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Web Extra Friday, July 30, 2004

Illegal uranium mining in Congo

In the war-torn Democratic Republic of Congo, thousands of miners are illegally working the Shinkolobwe mine in the southeastern province of Katanga. Under Congo's colonial ruler, Belgium, the mine produced high-grade uranium ore used in the Nagasaki and Hiroshima bombs. Last week, U.N. officials expressed fears that undocumented uranium ore leaving the mine could make its way into the hands of terrorists.

According to the Congolese Ministry of Mines, the Shinkolobwe mine is closed, although they admit some illegal mining may occur at night. In reality, "mining is going on 24 hours a day," says Patricia Tome, a spokesperson for the U.N. mission in Congo, known by its French acronym MONUC. Up to 20,000 miners enter the mine on a daily basis with little to no regulation, she says. Officials do not know exactly what is being mined or where the material could be going.

Much of the raw uranium used in the Nagasaki (shown here) and Hiroshima bombs came from the the Shinkolobwe uranium mine in the Congo. Up to 20,000 miners are now illegally working the min, and U.N. officials have expressed concerns that undocumented uranium ore leaving the mine could make its way to into terrorists' hands. Image courtesy of U.S. National Archives and Records Administration.

The International Atomic Energy Agency (IAEA), a nuclear watchdog for the United Nations, visited the mine earlier this year to measure uranium levels in the ore. Under Congo's non-proliferation treaty, Congo is required to report any export of uranium, says Melissa Fleming, a spokesperson for IAEA. She adds that "the government may not be fully aware about activities in some parts of the country due to the prevailing political situation, and the insecurity in the region."

After Belgium relinquished control of Congo in 1960, the Shinkolobwe mine was guarded by Congolese troops until 1997, when civil war erupted. Today, "the mining area is under the control of local mafia," Tome says. Mafia and miners alike, wanting to prevent the closure of the mine, have stymied MONUC humanitarian efforts in the area. "For the miners, this is their only way to survive," she says.

The Shinkolobwe mine is located in the Katanga copper belt, a mineral-rich swath of rocks mined extensively for cobalt, copper, nickel, uranium and other minerals. Officials believe that the miners are actually looking for cobalt ore. The demand for cobalt (used in rechargeable batteries) has surged, particularly due to the popularity of cell phones.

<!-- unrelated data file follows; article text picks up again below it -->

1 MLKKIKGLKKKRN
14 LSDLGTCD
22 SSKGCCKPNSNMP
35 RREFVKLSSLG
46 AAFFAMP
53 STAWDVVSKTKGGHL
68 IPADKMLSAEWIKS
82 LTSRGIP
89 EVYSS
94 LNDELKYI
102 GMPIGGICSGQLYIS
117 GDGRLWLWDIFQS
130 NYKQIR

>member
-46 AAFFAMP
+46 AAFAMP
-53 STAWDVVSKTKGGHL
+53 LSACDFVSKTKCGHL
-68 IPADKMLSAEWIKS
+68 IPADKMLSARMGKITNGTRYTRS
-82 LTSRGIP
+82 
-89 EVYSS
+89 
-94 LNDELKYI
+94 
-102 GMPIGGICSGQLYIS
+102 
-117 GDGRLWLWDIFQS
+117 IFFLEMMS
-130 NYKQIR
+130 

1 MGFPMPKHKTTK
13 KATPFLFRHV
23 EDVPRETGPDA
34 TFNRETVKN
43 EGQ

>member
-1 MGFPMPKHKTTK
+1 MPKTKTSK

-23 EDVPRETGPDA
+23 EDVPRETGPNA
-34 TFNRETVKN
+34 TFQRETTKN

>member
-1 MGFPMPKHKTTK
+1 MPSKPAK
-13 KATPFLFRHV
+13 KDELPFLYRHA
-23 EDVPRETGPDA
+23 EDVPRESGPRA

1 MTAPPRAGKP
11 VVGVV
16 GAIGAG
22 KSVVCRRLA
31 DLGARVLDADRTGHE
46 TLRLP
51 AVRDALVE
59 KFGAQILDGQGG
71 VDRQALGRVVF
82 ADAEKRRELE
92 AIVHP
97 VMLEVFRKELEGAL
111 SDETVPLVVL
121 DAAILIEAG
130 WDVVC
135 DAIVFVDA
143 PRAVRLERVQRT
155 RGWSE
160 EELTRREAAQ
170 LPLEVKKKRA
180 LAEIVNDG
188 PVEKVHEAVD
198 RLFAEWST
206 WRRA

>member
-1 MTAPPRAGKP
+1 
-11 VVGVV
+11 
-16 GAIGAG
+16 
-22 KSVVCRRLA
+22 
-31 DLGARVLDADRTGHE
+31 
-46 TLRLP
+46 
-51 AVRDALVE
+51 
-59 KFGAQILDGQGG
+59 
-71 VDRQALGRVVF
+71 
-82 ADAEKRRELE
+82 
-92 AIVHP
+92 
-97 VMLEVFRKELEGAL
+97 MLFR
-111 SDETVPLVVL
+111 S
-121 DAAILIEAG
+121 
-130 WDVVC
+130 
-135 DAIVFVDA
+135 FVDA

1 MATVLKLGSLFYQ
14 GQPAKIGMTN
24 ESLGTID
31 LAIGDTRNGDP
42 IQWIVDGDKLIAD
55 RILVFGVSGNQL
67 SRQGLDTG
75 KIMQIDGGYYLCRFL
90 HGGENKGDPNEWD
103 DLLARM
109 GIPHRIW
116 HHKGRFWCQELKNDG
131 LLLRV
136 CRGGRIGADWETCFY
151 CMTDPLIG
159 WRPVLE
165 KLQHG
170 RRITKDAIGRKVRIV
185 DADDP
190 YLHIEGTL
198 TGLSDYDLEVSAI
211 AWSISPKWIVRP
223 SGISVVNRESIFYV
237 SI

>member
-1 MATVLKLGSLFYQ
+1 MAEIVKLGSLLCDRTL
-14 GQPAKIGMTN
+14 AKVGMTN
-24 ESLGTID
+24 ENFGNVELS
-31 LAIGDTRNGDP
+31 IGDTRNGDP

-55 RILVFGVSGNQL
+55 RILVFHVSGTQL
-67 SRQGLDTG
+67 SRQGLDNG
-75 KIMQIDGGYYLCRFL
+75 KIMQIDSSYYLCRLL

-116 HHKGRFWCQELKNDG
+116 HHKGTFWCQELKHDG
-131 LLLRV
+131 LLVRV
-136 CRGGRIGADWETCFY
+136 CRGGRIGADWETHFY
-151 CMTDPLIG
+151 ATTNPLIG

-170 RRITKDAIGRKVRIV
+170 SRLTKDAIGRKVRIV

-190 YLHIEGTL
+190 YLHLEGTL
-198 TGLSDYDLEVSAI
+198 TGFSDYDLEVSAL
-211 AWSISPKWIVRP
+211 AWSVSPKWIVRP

The Shinkolobwe mine, part of the mineral-rich Katanga copper belt, is located about 15 miles west of Likasi in southeast Congo. The Democratic Republic of Congo (formerly Zaire) recently emerged from a civil war (1998-2002). The mine has remained unguarded since the breakout of fighting in 1997. Image courtesy of the CIA World Factbook

Even if miners are not targeting uranium ore, some uranium may inadvertently be removed. "We shouldn't be sanguine about any possibility that uranium is entering channels of trade without being documented," says Richard Lester, a professor of nuclear engineering at MIT. In a report earlier this month, BBC News interviewed a local miner who alleged that the ore is being processed at local smelters by Chinese and Indian businessmen and then smuggled out of the country via Zambia.

The U.N. mission to Congo, known by its French acronym MONUC, is shown here operating a nutrition center. MONUC is worried about miners' health due to possible radiation exposure. Image courtesy of MONUC.

"There is a long chain of things that have to happen between extracting ore from the ground and producing weapons-grade uranium," Lester says. Even though the possibility may be remote that a terrorist organization could obtain enough ore, build the infrastructure and acquire the technologies needed to enrich uranium without anybody noticing, he says, "better control over the material in the mine is needed."

At the moment, however, the most immediate concern is miners' health. "When [MONUC] visited, it appeared the radiation danger was high," Tome says. The majority of miners at Shinkolobwe work by hand without any type of protection. MONUC is concerned, Tome says, that the mafia members running the mine might not even know about the hazards posed by exposure to radiation.

Jay Chapman
Geotimes intern


CIA world factbook: Congo
BBC news story


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